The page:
The connectivity and shape of brain networks — discrete areas of the brain that work together to perform complex cognitive tasks — can alter in fundamental and recurring ways over time, a study led by Georgia State University suggests.

The researchers gathered functional magnetic resonance imaging (fMRI) brain imaging data to develop pictures of network activity over the course of several minutes, and saw rapid changes in the function, size and location of the networks.

“Assuming each brain region is interacting with the rest of the brain in the same way over time is oversimplified,"

said Armin Iraji, research scientist in the Center for Translational Research in Neuroimaging and Data Science (TReNDS), and lead author of the study. The study’s co-authors include Vince Calhoun, Distinguished University Professor of Psychology and director of TReNDS, and Jessica Turner, associate professor of psychology.

Spatially And Functionally Fluid

Interaction and communication among neurons, known as functional connectivity, gives rise to brain networks. Researchers have long assumed these networks are spatially static and a fixed set of brain regions contribute to each network.

“You can think of the brain like an organization where employees work together to make the whole system run,” said Iraji. “For a long time, we thought brain networks were like departments or offices, where the same people were doing the same job every day. But it turns out that they may be more like co-working spaces, where people move in and out and there are different jobs being performed at any given time."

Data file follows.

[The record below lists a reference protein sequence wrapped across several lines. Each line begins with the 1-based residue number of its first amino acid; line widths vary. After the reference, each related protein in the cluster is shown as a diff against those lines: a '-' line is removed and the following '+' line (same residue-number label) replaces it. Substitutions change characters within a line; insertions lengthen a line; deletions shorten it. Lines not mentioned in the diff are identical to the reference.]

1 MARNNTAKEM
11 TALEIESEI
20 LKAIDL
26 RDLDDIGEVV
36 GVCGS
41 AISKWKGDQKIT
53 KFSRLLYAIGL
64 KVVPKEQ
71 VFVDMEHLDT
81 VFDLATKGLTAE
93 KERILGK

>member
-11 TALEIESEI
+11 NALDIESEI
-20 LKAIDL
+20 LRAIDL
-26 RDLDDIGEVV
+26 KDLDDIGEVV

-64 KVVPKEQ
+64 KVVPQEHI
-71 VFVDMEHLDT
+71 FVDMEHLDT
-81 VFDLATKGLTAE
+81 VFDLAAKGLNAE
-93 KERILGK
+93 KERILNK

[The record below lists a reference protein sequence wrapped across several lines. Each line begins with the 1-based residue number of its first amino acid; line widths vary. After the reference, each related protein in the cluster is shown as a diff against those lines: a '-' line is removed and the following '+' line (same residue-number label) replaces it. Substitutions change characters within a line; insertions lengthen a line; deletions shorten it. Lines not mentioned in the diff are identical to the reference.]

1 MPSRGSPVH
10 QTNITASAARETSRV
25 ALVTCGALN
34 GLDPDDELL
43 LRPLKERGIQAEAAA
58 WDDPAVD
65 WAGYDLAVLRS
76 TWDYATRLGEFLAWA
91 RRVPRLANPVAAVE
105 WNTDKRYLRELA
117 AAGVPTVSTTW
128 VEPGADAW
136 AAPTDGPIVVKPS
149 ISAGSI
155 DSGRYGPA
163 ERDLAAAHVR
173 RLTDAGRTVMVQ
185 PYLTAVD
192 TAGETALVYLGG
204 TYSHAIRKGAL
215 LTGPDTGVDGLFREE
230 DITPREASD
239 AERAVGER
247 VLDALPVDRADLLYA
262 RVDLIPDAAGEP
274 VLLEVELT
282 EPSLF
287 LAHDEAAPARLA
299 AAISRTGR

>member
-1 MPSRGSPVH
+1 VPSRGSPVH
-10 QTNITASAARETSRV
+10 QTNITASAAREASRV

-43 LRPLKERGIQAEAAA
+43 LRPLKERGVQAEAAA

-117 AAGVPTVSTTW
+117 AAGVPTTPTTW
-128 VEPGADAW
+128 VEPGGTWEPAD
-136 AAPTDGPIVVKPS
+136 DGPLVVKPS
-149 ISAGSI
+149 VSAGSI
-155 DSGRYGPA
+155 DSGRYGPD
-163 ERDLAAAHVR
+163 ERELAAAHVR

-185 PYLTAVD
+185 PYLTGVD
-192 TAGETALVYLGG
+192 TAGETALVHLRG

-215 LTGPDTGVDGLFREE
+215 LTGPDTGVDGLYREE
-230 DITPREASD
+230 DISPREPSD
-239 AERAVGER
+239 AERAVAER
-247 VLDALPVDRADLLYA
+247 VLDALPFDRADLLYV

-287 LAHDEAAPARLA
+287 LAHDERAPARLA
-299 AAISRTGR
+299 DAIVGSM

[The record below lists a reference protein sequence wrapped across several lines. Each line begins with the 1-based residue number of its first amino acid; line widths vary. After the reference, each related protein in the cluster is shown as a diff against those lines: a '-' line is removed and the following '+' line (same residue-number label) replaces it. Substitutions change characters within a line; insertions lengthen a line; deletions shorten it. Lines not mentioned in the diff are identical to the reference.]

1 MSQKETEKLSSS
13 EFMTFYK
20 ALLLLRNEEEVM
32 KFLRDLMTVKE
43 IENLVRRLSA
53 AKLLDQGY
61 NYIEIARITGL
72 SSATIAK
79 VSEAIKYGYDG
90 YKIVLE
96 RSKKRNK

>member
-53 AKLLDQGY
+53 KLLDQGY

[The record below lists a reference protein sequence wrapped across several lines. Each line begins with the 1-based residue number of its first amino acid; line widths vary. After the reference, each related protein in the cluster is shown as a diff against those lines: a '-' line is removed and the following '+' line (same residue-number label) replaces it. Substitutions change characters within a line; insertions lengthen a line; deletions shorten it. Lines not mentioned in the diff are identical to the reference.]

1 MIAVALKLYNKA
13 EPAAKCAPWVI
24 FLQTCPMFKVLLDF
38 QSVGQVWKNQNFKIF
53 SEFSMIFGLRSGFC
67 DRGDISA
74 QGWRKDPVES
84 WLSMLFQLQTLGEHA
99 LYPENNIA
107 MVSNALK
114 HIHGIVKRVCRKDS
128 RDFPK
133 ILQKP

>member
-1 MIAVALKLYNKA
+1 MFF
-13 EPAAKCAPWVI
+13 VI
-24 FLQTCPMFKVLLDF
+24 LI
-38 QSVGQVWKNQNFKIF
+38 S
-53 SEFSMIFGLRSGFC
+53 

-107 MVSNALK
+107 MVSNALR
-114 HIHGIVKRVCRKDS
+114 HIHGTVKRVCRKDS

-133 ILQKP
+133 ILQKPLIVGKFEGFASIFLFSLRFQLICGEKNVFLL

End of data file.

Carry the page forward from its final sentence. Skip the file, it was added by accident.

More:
Ignoring these spatial and functional variations could result in an incorrect and incomplete understanding of the brain, Iraji added.

“Let’s say we measure functional connectivity between two regions at different times, and we see some variability. One view is to say that the strength of connectivity associated with a specific task changes over time. But what if that region is responsible for different tasks at different times? Maybe there are different people in these two offices on different days, so that’s why we’re seeing the difference in communication,"

he said.


The researchers' findings build on the concept of the chronnectome — a model of the brain in which functional connectivity patterns change over time, which was initially proposed by Calhoun in 2014 — in this work elucidating the “spatial” chronnectome.

The scientists also looked at whether brain networks may differ between patients with schizophrenia and healthy control subjects. While they found contrasts between the two groups, they note that these differences are not present consistently and so it is important to capture these transient changes.

“Most previous studies have looked at average network activity over time. But when you look at the average, you remove all those tiny fluctuations that could be a differentiator between healthy individuals and those with brain disorders,"

said Iraji.

Iraji, A, Deramus, TP, Lewis, N, et al. The spatial chronnectome reveals a dynamic interplay between functional segregation and integration Hum Brain Mapp. 2019; 40: 3058– 3077.

Image: Georgia State University

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